Humanities Today — Universities Invest in Art


Two fascinating articles in the Sunday Arts & Leisure section of the NYT about massive investments invested by elite U.S. universities in creating quality museum space on campus. Campuses include Harvard, Princeton, Rice, Stanford, and Yale with costs that run into the hundreds of millions for building sites designed by starchitects like Renzo Piano and Diller, Scofidio & Renfro. You can read the articles here and here.

Heavily dependent on philanthropic donors with deep pockets and big egos, these massive investments highlight a shared vision advanced by university administrators designed to stitch art and the arts into the larger life of the university, and the university into civil society. Stanford now requires undergraduates to take courses in “creative expression,” things like “Aesthetics of Data,” “Visual Thinking,” and “Cellphone Photography.”

It’s easy to be cynical, but you might not get the last laugh. There’s lots of money going into this, and not just money, but also serious intellectual attention and energy. As knowledge becomes more and more visual in its basic constitution, and funded as such, professors in the Humanities might want to consider the way in which a more visual sensibility might bring our work into much broader and lively conversations across the university and the culture at large.

This includes especially the two fields in which I work, Jewish Studies and the study of Religion, both of which stand out as relatively queer and isolated pockets in the university universe, and yet, for all that, or because of that, deeply interdisciplinary. The bet is that art and the arts are the connective tissue that tease varied and contested things and the people who care about them together into a single body-fabric.

A museum is a good place to go, a good place to be, a good “thing” for a university to “have.” But they cost lots and lots of money.

About zjb

Zachary Braiterman is Professor of Religion in the Department of Religion at Syracuse University. His specialization is modern Jewish thought and philosophical aesthetics.
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4 Responses to Humanities Today — Universities Invest in Art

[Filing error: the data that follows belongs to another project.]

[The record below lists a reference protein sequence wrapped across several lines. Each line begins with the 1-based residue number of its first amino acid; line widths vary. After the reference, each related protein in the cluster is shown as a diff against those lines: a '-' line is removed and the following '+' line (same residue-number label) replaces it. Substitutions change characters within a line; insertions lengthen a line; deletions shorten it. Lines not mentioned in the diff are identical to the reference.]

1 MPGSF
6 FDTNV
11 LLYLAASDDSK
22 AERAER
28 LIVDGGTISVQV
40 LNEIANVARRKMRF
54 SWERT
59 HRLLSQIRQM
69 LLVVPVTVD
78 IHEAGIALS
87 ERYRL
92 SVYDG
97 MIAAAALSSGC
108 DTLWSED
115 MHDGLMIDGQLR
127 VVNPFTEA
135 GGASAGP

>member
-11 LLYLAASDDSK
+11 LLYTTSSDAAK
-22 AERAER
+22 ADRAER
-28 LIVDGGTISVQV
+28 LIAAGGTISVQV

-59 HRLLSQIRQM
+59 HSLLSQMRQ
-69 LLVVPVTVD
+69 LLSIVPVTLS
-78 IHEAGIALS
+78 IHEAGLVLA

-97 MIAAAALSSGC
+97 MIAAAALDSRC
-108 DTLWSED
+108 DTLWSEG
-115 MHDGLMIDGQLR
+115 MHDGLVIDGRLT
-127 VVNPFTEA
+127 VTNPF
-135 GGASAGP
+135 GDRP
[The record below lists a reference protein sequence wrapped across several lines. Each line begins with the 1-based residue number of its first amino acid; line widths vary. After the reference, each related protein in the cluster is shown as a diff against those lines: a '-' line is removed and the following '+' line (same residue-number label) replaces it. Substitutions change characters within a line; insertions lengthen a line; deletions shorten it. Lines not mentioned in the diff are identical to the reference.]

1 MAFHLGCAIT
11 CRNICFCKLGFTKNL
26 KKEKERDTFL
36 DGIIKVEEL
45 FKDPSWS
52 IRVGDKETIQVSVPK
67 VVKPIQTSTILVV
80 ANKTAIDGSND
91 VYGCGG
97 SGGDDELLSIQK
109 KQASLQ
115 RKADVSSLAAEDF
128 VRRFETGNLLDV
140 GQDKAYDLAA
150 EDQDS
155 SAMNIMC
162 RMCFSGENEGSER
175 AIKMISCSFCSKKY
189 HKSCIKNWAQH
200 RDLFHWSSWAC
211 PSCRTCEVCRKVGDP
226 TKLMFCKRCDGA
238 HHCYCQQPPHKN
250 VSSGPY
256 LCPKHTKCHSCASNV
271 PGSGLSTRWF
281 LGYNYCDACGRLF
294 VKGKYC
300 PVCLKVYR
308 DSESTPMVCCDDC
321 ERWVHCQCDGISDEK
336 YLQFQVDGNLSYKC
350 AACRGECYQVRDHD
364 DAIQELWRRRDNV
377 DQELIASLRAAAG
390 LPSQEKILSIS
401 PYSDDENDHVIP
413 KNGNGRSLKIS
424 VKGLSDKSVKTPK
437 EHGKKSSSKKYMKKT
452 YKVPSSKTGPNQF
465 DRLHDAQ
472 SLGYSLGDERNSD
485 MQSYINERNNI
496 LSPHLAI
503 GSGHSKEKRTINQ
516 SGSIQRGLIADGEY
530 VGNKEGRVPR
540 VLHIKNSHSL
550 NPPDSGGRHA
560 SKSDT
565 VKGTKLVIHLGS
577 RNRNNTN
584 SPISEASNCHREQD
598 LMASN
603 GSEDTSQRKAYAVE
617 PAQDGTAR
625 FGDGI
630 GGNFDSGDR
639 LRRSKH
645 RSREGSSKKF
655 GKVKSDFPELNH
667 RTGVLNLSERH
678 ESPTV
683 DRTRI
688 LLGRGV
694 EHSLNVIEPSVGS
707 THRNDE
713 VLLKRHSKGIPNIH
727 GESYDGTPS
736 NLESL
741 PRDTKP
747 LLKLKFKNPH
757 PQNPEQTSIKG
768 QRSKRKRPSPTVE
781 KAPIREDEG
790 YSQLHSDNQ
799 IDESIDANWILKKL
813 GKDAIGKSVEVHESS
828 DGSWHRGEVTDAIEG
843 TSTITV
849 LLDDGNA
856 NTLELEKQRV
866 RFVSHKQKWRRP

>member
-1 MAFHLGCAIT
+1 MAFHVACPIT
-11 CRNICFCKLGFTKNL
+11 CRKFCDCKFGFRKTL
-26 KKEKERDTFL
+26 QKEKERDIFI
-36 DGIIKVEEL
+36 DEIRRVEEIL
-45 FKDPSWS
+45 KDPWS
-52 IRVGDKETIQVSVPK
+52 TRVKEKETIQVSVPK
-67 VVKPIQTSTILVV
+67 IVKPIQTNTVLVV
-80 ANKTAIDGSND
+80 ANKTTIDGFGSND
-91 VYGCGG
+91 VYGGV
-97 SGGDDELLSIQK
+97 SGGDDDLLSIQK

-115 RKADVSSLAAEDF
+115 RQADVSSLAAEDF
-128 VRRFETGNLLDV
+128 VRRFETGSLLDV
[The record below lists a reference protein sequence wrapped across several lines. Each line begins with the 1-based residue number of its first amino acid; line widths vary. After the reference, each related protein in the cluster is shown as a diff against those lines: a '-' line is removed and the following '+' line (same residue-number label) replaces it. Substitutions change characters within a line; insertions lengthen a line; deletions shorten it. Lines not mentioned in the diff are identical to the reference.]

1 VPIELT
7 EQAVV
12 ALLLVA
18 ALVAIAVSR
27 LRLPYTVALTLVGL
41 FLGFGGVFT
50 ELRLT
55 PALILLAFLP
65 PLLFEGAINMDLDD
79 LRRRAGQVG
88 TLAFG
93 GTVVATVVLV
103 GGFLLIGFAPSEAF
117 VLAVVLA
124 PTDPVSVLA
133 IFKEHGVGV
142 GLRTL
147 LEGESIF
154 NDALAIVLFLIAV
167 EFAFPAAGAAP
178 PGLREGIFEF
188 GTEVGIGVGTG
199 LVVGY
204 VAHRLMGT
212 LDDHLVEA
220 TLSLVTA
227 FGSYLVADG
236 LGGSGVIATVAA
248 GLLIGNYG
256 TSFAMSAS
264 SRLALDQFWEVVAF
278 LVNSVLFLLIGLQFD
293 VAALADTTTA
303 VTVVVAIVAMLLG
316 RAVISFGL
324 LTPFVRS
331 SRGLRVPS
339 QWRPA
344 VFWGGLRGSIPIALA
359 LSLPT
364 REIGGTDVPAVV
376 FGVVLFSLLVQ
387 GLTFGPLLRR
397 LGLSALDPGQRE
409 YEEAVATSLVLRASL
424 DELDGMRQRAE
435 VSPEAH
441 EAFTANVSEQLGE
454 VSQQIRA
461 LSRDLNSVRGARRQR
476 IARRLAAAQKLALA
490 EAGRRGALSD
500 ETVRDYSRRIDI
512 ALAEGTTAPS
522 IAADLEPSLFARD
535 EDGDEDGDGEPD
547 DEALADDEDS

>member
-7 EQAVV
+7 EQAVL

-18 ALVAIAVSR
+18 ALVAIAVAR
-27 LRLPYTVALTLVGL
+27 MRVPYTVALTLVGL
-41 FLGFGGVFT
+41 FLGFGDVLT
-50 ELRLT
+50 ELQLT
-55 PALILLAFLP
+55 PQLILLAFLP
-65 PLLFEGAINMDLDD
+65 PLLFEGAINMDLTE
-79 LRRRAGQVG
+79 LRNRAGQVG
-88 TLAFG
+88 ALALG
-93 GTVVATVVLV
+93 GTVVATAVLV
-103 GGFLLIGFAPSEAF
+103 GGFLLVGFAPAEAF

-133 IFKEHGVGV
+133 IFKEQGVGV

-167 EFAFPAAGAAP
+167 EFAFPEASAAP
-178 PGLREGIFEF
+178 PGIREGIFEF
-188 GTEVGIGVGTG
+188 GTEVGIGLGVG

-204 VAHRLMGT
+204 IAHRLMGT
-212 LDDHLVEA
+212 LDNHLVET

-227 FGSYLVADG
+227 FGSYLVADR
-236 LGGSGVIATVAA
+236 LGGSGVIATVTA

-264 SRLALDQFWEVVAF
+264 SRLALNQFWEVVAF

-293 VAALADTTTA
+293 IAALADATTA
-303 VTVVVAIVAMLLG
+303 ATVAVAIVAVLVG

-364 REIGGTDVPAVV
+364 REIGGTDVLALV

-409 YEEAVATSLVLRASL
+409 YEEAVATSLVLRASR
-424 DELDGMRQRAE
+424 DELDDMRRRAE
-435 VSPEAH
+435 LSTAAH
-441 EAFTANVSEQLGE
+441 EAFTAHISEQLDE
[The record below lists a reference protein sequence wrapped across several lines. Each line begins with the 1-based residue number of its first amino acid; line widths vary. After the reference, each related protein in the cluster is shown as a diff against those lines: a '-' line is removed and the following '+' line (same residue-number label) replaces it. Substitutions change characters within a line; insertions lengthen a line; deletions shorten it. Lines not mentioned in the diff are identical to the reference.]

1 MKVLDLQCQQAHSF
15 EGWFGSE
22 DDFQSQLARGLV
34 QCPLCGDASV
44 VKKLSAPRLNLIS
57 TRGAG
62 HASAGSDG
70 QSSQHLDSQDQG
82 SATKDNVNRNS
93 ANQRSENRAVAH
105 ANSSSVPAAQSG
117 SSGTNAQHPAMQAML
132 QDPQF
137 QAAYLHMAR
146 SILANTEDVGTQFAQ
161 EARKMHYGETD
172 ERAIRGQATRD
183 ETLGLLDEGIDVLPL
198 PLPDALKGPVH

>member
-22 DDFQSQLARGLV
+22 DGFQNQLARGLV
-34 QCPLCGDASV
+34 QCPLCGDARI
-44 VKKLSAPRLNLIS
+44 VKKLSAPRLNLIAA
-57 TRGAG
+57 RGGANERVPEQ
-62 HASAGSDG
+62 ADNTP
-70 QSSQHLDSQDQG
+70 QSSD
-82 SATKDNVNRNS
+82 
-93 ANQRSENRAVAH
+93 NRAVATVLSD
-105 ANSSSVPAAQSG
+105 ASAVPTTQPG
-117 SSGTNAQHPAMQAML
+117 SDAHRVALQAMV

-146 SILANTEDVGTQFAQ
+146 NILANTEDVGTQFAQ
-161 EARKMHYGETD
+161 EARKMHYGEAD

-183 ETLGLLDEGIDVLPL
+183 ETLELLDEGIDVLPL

1. Michael says:

    Sounds like another sign of elitistic detachment from the outside world. Pouring millions into expensive exhibition space is “stitching the university into civil society”? I’d say spending those sums on scholarships, or lowering tuition fees, or sending students to teach at highschools would do a better job.

    • zjb says:

      Civil society here is shorthand for private money. But the point is that the arts do a better job communicating with broader segments of society than do text based forms of knowledge. The arts are in that sense “popular.” They draw people (and donor money) from outside into the university, and they create new opportunities for people inside the university to talk with each other, as well as with non-academics. Re: tuition, I don’t know the precise details about tuition structure at the elite schools although I’m pretty sure they are pretty generous with low income students. I once heard they cap it at 15% of family income. The dirty secret of academe is that only 1/3 of students pay full tuition. And I know that there are opportunities for students to work with high school students as tutors and mentors. For elite institutions with billion dollar endowments, the money for that is probably considered chump change.

      • Michael says:

        Exactly – elitism at its best. This illustrates the problem – for some such sums are “chump change” and others can’t get the ends meet. Its a bit like space tourism. Great that some can afford it, but is it really what we as a society should be spending our money and effort on?

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